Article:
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Hansville boat ramp proposal treading water

Bremerton fisherman Marty Mollison launches his dinghy from the Point No Point beach Tuesday. If approved, a Fish and Wildlife project would remove the pilings and rail system and replace them with a boat ramp. - Brad Camp/Staff Photo
Bremerton fisherman Marty Mollison launches his dinghy from the Point No Point beach Tuesday. If approved, a Fish and Wildlife project would remove the pilings and rail system and replace them with a boat ramp.
— image credit: Brad Camp/Staff Photo

HANSVILLE — A boat ramp proposal has riled some residents in a town that once teemed with fishermen.

The state Department of Fish and Wildlife wants to install a launch for small sport boats on property it owns just west of the Point No Point lighthouse. It’s a proposal that has evolved for more than a decade.

Rick Troemel, who represents the Hillview and Point No Point neighborhood on the Greater Hansville Area Advisory Council said some residents are concerned the state won’t have the money to pay for maintenance of the site. Increased traffic is also a worry.

The state needs to realize that Hansville is no longer a collection of resorts and vacation homes, he said.

“This is in a neighborhood where people live,” Troemel said. “This isn’t a fishing village with summer houses.”

The ramp plan has taken a step forward and a step back over the last two months.

In December, Fish and Wildlfife issued a determination of nonsignifcance for the project. The determination is essentially a document stating the project won’t have major impact and doesn’t require a full environmental review.

But the department yanked the determination after a number of commenters, including the Greater Hansville Area Advisory Council and the county, disagreed with that assessment. The department plans to meet with concerned groups Feb. 18 before taking the plans any further. The ramp will also be discussed at a Feb. 9 Hansville advisory council meeting.

Penny Warren, who is managing the project for Fish and Wildlife, said most of the comments received were in support of the ramp project. But she said the department wants to sort through the concerns that remain in the community.

“We’ll talk about the issues,” Warren said. “We’ve done the best job we can do so far in terms of impact to the community.”

Right now the closest boat launches outside of Hansville are in Eglon, Kingston and Salisbury County Park. But that hasn’t deterred anglers from fishing the point.

Fishermen and women line the beaches casting for salmon in the summer and a few patrol the shores year-round on foot. Bremerton sports fisherman Marty Mollison launches his dinghy from the beach where the ramp will be built. He’s friends with the property’s caretaker.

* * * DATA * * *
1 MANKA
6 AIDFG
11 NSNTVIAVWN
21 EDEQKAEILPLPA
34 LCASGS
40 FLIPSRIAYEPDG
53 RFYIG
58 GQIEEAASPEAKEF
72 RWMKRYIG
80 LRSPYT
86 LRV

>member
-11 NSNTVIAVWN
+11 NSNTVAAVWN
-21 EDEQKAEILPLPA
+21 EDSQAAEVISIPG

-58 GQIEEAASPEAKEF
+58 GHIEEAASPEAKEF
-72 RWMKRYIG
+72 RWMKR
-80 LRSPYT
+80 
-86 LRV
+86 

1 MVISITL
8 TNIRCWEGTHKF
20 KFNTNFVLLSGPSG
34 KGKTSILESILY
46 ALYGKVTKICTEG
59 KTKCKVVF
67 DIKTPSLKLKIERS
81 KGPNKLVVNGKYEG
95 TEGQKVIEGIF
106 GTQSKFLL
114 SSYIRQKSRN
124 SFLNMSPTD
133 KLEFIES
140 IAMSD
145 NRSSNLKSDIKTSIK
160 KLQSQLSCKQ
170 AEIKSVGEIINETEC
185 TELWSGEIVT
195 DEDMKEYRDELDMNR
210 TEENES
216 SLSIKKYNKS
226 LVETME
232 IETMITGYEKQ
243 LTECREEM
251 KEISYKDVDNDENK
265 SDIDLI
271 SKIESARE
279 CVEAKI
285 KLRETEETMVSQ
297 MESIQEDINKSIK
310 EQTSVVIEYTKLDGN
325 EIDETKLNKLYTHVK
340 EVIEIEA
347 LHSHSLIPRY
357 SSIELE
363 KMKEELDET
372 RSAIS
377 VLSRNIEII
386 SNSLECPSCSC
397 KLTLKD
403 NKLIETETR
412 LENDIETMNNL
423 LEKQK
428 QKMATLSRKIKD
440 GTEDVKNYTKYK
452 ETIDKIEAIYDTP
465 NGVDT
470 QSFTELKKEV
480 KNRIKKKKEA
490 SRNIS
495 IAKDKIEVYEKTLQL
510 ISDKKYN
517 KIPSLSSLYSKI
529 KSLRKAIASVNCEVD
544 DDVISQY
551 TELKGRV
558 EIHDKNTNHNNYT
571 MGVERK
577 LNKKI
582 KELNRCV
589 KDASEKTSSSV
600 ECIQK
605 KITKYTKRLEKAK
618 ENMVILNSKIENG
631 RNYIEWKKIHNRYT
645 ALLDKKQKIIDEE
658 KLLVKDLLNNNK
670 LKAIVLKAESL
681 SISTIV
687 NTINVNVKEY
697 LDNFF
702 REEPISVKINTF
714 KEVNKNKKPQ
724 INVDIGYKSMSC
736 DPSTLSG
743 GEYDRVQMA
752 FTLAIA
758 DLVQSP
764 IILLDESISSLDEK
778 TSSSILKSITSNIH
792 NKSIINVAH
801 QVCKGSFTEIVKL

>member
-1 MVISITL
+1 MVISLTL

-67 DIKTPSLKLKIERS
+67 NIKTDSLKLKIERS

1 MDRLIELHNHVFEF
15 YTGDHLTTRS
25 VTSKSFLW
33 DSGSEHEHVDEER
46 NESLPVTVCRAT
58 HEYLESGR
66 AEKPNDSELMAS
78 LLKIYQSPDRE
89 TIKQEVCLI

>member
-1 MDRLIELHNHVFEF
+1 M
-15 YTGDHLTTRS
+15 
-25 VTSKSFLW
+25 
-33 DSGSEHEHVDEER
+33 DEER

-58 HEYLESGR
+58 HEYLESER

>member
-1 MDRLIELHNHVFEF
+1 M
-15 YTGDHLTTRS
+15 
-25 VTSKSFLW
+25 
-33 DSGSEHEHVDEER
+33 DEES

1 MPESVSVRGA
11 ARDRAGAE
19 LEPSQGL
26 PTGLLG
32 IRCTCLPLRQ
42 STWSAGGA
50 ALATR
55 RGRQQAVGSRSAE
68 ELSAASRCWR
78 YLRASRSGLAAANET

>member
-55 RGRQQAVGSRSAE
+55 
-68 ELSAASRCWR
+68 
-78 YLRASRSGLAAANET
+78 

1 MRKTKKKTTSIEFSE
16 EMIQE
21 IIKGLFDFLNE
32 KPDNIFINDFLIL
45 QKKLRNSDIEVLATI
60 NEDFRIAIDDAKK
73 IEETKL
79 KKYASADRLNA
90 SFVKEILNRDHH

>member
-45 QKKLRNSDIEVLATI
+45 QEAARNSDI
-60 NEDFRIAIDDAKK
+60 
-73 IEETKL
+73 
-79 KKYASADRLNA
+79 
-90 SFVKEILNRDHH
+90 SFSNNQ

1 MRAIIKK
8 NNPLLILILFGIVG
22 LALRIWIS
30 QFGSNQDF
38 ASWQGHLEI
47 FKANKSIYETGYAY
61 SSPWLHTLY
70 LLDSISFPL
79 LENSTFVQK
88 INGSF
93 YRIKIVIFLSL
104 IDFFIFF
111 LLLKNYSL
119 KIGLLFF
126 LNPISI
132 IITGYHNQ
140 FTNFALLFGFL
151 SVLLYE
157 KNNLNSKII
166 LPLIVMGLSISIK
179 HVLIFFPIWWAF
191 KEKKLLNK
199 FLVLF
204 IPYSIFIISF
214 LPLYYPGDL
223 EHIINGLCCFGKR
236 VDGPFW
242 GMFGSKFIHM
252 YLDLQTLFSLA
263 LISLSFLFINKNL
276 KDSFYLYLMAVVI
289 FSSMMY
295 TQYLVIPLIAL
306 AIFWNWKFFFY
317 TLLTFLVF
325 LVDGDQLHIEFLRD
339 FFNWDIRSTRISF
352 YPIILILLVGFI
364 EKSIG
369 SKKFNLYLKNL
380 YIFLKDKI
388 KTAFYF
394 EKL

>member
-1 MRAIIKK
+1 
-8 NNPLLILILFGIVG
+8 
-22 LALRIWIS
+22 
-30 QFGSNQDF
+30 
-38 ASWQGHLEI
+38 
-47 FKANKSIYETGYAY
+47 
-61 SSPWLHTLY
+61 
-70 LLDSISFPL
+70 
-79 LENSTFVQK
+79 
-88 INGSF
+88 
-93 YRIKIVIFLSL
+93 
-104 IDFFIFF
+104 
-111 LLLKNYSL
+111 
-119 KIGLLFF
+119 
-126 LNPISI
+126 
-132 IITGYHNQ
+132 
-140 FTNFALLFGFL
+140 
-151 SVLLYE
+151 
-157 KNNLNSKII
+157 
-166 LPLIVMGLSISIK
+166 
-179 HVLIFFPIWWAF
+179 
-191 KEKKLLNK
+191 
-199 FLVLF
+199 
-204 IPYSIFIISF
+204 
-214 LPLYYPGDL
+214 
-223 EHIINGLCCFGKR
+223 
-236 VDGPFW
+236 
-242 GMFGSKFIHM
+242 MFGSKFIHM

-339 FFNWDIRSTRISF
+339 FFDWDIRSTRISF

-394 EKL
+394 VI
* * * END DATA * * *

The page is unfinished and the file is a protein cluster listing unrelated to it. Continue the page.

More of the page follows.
Mollison admits he’s probably in a small minority of anglers who’d rather not see the new launch built.

“I like the serenity,” Mollison said as he prepared to launch Tuesday. “When they open it up, this place is going to be packed.”

Fish and Wildlife has scaled back plans for the ramp dramatically since it bought the property in 1996.

Initially the department planned to revamp a 300-foot rail launch that came with the property, a former resort. After a series of public meetings, the proposal has boiled down to a simple ramp, big enough for boats up to 18 feet. In fact, the ramp is designed to discourage bigger boats and trailers, which would add to traffic congestion Warren said. The rail system and pilings will be removed. The buildings on shore will be leveled to make room for parking for 33 cars and 36 boat trailers as well as a pre-made bathroom.

The project will be funded with a grant from the state Recreation Conservation Office.

Even if the construction is paid for, some in Hansville worry there won’t be money to keep the property maintained and its rules enforced.

Troemel said the department is strapped for operating money, and he wonders if it can keep up collecting litter, pumping out the restroom, enforcing ramp rules and chasing away interlopers after dark.

The biggest concern is parking. Cars already back up along Point No Point Road on busy summer days at the lighthouse. Fish and Wildlife estimates the ramp could add 60 trips a day to the road.

“It’s not necessarily a bad thing,” Troemel said. “It just needs to be controlled.”

Warren said the department should be able to handle maintenance of the property with its current resources. Times are tight, she said, but boat ramps are designed to be utilitarian.

“They’re not places for people to go and spend time,” she said.

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